Felt, observed, and real needs
I think it is useful to understand the distinction between felt needs, observed needs, and real needs (a distinction Ward Goodenough made in his 1963 book, Cooperation in Change) and aspire to find and increase their overlap.
Felt needs are the needs identified by the members of a community (or any collaborative group). Felt needs are identified based on the information available to the members, however incomplete and inaccurate that information might be, and how the members interpret that information in the context of their own experiences and predispositions.
Observed needs are the needs identified by the change agent (outsider, leader, facilitator, donor, etc.). They might be the same as the members’ felt needs – or not. Change agents identify observed needs based on the information available to them, however incomplete and inaccurate that information might be, and how they interpret that information in the context of their own experiences and predispositions.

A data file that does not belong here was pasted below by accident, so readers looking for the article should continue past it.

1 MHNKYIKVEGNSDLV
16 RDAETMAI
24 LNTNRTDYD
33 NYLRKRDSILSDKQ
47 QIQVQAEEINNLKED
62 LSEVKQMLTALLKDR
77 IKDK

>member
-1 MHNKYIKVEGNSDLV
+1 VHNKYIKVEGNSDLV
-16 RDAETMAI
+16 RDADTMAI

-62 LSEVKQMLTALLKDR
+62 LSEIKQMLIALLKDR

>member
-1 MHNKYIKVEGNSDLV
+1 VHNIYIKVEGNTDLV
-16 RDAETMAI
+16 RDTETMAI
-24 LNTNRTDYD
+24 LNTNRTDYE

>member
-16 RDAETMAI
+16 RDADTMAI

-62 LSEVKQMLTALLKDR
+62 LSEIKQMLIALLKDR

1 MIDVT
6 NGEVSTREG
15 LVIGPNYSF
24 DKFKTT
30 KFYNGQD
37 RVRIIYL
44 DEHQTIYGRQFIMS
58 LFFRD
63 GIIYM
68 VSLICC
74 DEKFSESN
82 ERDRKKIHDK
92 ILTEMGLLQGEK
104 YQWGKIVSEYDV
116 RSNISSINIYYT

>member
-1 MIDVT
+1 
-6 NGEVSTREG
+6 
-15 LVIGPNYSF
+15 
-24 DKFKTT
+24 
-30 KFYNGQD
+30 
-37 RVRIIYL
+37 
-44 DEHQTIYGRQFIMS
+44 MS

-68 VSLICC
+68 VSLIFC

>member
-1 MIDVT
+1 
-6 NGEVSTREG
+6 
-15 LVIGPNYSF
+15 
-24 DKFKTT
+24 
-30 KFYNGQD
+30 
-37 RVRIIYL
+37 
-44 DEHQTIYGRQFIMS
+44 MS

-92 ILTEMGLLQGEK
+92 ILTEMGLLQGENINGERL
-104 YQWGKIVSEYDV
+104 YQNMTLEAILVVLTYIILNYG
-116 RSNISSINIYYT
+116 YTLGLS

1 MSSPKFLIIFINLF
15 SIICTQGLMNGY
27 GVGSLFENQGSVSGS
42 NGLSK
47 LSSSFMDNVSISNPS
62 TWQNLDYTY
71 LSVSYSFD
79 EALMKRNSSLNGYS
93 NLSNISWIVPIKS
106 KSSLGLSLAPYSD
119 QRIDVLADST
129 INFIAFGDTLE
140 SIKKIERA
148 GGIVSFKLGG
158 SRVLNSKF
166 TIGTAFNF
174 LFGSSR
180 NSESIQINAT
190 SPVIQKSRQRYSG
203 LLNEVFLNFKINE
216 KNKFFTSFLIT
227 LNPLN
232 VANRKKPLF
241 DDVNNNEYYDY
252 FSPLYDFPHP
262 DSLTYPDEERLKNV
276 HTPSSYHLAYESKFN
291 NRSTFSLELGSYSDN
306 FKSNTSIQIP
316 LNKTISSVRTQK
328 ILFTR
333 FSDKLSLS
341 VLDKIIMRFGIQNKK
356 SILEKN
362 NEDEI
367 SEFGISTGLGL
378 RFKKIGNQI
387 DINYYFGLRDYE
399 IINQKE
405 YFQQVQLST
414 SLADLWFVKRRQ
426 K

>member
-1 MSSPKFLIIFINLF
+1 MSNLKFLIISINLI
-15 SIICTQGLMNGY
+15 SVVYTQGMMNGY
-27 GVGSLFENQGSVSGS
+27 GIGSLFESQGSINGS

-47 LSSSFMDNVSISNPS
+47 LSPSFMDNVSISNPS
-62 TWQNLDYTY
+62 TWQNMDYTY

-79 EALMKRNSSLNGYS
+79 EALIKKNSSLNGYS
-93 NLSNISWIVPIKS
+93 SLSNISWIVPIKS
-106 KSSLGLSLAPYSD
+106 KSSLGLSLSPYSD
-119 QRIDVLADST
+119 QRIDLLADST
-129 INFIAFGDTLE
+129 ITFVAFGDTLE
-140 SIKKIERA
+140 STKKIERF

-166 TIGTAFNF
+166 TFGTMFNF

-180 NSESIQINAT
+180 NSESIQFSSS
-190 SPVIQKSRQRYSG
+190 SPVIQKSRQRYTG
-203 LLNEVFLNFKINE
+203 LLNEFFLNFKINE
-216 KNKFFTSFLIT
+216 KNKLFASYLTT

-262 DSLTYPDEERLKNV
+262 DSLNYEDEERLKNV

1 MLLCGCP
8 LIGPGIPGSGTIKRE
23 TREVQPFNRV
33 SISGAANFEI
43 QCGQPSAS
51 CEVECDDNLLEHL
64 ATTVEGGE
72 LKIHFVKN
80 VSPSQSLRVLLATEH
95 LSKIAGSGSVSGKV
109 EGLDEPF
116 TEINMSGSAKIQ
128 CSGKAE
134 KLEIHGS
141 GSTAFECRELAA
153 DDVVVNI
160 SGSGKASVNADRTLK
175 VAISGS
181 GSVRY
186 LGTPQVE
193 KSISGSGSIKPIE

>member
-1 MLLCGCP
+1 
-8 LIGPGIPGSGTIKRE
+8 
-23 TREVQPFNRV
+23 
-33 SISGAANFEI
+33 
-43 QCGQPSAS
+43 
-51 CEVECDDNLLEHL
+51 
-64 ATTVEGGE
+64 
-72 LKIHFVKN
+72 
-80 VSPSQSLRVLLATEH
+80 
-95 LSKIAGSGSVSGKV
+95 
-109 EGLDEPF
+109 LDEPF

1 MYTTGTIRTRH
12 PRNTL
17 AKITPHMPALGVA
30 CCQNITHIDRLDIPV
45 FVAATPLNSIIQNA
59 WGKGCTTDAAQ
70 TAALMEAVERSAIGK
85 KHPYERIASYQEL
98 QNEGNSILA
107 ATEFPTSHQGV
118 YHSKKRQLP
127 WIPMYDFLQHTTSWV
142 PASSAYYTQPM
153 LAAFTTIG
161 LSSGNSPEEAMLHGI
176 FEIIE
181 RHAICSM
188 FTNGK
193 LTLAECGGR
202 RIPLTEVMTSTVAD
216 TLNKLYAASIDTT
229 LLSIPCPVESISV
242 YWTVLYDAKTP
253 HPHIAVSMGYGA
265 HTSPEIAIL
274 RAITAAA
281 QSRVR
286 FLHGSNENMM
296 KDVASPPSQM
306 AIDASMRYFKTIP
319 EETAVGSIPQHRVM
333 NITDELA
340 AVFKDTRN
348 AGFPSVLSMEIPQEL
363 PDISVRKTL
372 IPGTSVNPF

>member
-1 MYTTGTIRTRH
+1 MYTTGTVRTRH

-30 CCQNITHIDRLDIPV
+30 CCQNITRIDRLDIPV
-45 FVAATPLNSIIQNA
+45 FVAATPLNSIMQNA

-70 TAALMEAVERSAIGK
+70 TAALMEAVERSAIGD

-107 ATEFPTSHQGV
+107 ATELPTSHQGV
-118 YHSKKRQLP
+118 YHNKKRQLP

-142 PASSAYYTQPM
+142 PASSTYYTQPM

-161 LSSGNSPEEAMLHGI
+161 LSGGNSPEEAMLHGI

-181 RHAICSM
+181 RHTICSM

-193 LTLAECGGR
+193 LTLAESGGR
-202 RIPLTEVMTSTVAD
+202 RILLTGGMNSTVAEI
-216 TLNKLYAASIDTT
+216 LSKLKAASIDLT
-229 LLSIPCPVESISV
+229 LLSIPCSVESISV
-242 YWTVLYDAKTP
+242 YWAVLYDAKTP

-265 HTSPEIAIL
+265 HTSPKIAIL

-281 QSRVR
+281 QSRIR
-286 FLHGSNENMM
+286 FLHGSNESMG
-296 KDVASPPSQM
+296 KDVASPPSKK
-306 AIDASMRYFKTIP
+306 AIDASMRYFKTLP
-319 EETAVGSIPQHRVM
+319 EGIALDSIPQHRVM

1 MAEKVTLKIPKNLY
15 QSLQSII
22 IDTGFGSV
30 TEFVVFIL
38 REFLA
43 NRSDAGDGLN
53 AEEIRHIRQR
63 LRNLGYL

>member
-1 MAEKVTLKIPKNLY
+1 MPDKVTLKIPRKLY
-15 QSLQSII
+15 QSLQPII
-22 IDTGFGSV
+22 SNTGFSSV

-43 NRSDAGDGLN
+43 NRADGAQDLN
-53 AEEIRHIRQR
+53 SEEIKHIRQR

Real needs are the needs that could be determined by an omniscient being. Real needs would be identified based on perfect information – information that is complete and accurate – interpreted in the context of all reality without bias.
Neither the members’ felt needs nor the change agent’s observed needs should be presumed to be the real needs. Together, members and change agents should aspire to better identify the real needs, but all the while exercising doubt, learning from others and keeping their minds open to new understandings and insights.
Goodenough, Ward (1963). Cooperation in change. Chapter 3: Wants and Needs, pp. 49-60. New York: Russell Sage Foundation.